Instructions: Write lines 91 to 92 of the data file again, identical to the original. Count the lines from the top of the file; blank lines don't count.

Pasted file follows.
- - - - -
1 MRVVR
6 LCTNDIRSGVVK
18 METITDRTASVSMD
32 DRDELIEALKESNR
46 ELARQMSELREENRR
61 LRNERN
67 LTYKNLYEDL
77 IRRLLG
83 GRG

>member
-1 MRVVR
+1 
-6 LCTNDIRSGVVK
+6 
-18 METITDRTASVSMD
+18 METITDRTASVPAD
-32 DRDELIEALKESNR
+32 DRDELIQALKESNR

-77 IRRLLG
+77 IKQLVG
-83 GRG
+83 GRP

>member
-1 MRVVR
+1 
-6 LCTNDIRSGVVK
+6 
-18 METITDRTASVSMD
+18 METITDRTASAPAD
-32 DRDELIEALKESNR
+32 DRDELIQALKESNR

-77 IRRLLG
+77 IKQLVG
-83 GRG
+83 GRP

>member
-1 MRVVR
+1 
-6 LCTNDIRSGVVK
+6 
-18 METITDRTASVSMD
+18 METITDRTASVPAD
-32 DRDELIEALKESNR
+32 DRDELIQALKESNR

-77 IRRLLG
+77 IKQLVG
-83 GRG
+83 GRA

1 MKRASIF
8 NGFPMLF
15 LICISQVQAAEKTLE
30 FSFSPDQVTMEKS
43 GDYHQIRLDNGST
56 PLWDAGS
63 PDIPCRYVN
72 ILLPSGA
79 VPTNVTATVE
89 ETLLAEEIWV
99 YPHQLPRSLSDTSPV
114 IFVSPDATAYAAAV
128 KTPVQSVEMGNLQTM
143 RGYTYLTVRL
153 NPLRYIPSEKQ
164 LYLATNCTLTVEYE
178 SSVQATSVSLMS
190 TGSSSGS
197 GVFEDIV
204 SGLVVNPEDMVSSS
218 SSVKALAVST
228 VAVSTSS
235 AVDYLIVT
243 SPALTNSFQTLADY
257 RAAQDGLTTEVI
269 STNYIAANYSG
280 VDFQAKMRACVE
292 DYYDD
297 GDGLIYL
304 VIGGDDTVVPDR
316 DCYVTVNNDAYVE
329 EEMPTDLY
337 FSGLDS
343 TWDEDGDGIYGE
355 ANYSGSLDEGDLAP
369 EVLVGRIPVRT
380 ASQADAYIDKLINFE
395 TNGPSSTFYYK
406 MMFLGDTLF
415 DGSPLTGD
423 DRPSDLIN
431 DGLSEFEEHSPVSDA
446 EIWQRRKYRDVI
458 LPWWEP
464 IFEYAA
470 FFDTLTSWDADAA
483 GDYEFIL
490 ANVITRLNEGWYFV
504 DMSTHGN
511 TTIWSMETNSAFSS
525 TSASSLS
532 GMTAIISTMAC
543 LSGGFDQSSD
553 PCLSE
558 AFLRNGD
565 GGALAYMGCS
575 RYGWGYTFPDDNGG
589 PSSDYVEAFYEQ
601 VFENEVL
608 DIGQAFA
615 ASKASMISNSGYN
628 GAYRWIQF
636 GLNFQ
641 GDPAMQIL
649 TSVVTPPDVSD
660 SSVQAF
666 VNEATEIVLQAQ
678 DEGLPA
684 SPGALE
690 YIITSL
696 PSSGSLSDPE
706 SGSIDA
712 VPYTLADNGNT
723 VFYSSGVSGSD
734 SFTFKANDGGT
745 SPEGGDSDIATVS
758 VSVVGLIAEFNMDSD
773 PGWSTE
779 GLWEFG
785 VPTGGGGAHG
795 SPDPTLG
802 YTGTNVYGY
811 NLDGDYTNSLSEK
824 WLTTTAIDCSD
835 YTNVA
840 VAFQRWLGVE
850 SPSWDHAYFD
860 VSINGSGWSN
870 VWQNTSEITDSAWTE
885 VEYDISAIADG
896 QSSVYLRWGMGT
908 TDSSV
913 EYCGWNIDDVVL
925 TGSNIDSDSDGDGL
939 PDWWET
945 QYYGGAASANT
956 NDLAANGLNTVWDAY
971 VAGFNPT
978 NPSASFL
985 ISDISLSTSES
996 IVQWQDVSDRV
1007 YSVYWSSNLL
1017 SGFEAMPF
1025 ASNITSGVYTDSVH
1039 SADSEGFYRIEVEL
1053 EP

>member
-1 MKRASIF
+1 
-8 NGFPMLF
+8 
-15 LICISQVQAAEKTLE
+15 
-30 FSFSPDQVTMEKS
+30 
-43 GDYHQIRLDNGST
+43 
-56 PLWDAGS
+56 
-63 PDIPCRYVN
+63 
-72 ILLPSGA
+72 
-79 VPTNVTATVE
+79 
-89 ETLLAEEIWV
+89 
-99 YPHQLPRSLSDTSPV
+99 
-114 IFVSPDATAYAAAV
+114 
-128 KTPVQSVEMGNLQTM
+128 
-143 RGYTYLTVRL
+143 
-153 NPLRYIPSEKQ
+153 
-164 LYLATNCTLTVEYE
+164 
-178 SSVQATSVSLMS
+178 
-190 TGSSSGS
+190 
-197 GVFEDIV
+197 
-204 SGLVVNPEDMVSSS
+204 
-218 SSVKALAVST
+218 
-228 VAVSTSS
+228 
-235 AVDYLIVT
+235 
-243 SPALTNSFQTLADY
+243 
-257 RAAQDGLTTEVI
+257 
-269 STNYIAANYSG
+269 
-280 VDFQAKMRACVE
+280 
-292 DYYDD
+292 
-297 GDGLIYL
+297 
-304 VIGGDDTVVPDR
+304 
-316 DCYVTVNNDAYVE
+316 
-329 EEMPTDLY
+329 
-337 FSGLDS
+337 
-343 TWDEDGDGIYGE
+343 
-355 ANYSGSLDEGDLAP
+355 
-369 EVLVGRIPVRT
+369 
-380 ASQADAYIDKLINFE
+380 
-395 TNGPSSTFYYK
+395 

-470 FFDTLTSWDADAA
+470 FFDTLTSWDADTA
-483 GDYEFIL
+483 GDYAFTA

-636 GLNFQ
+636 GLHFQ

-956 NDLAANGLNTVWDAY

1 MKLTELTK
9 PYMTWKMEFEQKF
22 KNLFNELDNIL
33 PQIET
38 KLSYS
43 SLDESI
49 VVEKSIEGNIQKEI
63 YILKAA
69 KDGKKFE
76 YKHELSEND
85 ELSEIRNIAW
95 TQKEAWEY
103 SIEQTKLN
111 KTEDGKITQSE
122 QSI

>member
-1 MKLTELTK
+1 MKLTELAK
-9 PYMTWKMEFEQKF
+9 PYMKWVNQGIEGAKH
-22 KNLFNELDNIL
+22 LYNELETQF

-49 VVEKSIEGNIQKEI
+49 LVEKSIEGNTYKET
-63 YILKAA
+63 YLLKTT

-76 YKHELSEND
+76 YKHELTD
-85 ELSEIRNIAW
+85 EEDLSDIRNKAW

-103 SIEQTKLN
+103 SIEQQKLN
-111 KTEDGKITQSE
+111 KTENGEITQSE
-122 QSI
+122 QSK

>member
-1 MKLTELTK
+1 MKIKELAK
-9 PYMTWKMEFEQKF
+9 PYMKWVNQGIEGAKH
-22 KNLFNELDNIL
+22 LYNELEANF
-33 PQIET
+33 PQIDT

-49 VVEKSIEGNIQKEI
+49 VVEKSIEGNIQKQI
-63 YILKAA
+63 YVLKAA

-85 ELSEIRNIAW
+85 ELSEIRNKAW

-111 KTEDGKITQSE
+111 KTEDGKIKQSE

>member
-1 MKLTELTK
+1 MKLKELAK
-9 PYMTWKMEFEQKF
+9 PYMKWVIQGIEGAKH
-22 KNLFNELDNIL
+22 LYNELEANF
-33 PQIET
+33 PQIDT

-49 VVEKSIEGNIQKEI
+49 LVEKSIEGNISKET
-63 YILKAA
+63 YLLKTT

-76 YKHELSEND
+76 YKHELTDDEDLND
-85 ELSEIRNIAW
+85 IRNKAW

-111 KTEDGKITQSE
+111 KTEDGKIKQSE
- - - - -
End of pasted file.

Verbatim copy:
446 EIWQRRKYRDVI
458 LPWWEP